The Saskatchewan Index of Wellbeing is comprised of eight interconnected domains, with eight indicators in each domain.
The eight domains (adapted from the CIW definitions) include:
Education: Education is a core personal resource and a reflection of our ability to function and adapt in society. It is an important predictor of health, living standards, democratic participation, and education for future generations. The Education domain focuses on school-based learning and education rather than informal learning. Since societies that thrive encourage a thirst for knowledge at every age and stage, the framework of the Education domain includes both traditional indicators of educational achievement along with some less conventional indicators of education across the life span.
Living Standards: The Living Standards domain measures the level and distribution of [Saskatchewans’] income and wealth by monitoring poverty rates, income fluctuations, labour market security and job quality. It also considers basic necessities such as food security and affordable housing.
Democratic Engagement: Democratic Engagement means taking part in the democratic process through political institutions, organizations, and activities. A society that enjoys a high level of democratic engagement is one where citizens freely participate in political activities, express their political views, and share political knowledge; where governments build relationships, trust, and encourage citizen participation; and, where democratic values are promoted by citizens, civic organizations, and all levels of government. A healthy democracy means more than voting in elections; it requires ongoing democratic engagement both during and between elections.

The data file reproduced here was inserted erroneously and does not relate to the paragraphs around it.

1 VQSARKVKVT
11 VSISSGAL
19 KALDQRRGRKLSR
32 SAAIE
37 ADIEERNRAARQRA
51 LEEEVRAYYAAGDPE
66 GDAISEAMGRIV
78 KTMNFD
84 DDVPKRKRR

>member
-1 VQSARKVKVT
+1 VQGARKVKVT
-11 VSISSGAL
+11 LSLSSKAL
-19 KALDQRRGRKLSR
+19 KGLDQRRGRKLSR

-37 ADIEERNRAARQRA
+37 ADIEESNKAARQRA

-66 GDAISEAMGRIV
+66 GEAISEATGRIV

Healthy Populations: This domain looks at the health of the [Saskatchewan] population to assess whether different aspects of our health are improving or deteriorating.
Time Use: Indicators in the Time Use domain measure how [Saskatchewanians] spend their time, how we experience time, what factors control our time use, and how time use affects our wellbeing.
Community Vitality: This domain looks at our quality of life with regard to the communities we live in. It tells us what is happening in our neighbourhoods, how safe we feel, and whether or not we are engaged in community activities or becoming socially isolated.
Environment: The Environment domain identifies trends in the availability and use of natural resources in [Saskatchewan’s] environment. From the resources that fuel our economy to the medicines that heal us, and the happiness of outdoor enthusiasts to the lessons that guide many religious or spiritual beliefs, the wellbeing of humans depends on the state of the environment. This domain is not an analysis of the sustainability of Canada‘s environment; instead, it explores natural assets available to [Saskatchewanians], the flow of these resources over time, and some of the impacts of human activity on the environment.
Leisure and Culture: The leisure and culture domain explores [Saskatchewans’] participation and engagement with the arts, culture, and recreation. Participation in these activities can be highly beneficial to wellbeing by contributing to better physical and mental health, and creating opportunities for socializing, relaxation, and learning new things.